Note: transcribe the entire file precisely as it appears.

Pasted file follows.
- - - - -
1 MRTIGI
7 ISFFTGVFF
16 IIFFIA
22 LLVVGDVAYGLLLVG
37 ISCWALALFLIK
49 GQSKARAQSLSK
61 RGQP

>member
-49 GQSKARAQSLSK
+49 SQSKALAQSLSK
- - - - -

1 MRTIGI
7 ISFFTGVFF
16 IIFFIA
22 LLVVGDVAYGLLLVG
37 ISCWALALFLIK
49 GQSKARAQSLSK
61 RGQP

>member
-49 GQSKARAQSLSK
+49 SQSKALAQSLSK